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El Yunque Under Siege Worth Protecting
Island's Rainforest Under Siege
As Puerto Rico's Urban Sprawl Grows, Environmental Protections Falter
By MATTHEW HAY BROWN, Courant Staff Writer
25 April 2005
CARIBBEAN NATIONAL FOREST, Puerto Rico -- Its name comes from the Taino word for "The White Land," the cloud forest where the ancient Indians came to worship their gods.
Little changed since Columbus first sighted the island. It contains the largest remaining spread of primary-growth foliage on the island, a chatter-filled home to the endangered Puerto Rican parrot and the Puerto Rican boa, the beloved coqui tree frog, and dozens of other plant and animal species.
But today, federal officials say, El Yunque is under siege.
Urban sprawl in this rapidly growing U.S. territory of 3.9 million is encroaching on the greenbelt that was supposed to protect the 28,000-acre Caribbean National Forest, bringing with it commercial businesses and housing projects, roads and parking lots to the foothills of the Sierra de Luquillo mountains.
Officials say such development is threatening rainfall in El Yunque, a source of water for 20 percent of the island population. It's introducing alien species to compete with native plants and animals, they say, and marring the once-pristine vistas that draw nearly 1 million visitors annually.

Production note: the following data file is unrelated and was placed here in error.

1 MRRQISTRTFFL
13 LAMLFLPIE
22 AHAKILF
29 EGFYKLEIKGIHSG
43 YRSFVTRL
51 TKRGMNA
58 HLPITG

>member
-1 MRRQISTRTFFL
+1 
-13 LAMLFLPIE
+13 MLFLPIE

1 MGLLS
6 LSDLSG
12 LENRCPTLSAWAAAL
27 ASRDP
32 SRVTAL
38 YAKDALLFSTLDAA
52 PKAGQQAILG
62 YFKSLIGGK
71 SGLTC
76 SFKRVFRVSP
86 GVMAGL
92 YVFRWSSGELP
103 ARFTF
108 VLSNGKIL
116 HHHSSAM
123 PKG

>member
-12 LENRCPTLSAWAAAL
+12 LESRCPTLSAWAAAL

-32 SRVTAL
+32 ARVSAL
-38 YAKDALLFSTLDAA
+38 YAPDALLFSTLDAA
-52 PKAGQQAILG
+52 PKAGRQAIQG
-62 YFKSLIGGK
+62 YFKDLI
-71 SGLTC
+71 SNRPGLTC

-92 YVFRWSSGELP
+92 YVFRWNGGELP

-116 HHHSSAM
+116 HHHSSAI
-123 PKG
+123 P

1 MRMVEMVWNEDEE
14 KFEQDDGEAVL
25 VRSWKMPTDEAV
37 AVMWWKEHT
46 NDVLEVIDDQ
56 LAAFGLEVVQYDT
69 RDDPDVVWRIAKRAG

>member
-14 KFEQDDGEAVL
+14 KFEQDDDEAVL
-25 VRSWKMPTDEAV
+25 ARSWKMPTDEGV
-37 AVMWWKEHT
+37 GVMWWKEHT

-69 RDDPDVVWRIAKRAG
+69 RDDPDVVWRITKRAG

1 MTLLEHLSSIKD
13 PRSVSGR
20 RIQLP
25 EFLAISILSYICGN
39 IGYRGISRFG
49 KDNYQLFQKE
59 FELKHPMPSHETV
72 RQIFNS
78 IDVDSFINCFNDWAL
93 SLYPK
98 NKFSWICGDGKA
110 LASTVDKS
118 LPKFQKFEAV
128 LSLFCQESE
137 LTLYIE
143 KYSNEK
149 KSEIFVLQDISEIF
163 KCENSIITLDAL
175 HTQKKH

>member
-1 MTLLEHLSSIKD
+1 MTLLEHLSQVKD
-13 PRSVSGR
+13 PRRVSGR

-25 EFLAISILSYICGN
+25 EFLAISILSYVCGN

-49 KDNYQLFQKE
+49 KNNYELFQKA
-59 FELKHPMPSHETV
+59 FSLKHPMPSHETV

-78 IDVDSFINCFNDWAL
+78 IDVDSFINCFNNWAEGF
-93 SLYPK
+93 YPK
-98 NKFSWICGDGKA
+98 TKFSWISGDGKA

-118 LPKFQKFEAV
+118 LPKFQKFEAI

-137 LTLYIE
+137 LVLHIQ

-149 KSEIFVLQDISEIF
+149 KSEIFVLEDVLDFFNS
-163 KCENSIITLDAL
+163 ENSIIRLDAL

"We have regulations, but the regulations are not being observed," says Ariel Lugo, director of the International Institute of Tropical Forestry, a unit of the U.S. Forest Service based in San Juan. "The urge for development, for profit and economic activity is its own agenda."
Anxiety about El Yunque reflects a larger and growing tension in Puerto Rico. Per-capita income that is less than half that of the U.S. mainland and double-digit unemployment have spurred rapid industrial expansion here in the past half-century. But as natural resources and green spaces here grow scarce, that growth is running into a nascent environmental movement.
"Everyone is an environmentalist at heart," says Patricia Burke, chairwoman of a new island chapter of the Sierra Club that opened here earlier this year. "People do want to improve the environment and are conscious of the fact that something must be done."
The island Legislature established a greenbelt of agricultural lands to surround the Caribbean National Forest almost 30 years ago. But according to a new report co-authored by Lugo, the consistent approval of variances by government permitting agencies has allowed new construction in most of the 9,300-acre buffer zone.
That report, issued by the U.S. Forest Service, has provoked an outcry here. In San Juan last month, university students dressed as trees, turtles, fish and birds demonstrated outside the governor's mansion for an end to construction around El Yunque.
"Puerto Rico is an island, but the commonwealth government is approaching planning as if it were a continent," says Pablo Cruz, forest supervisor of the Caribbean National Forest. "As if these were unlimited resources."
PROTECTING THE FOREST
Gov. Anibal Acevedo Vila has declined to halt any of the projects now under construction, but he has instructed the island Planning Board to ensure that it is protecting El Yunque.
"I understand that we have some regulations," he says. "So it's a matter of, No. 1, reviewing the regulations, and No. 2, whether we really are following them."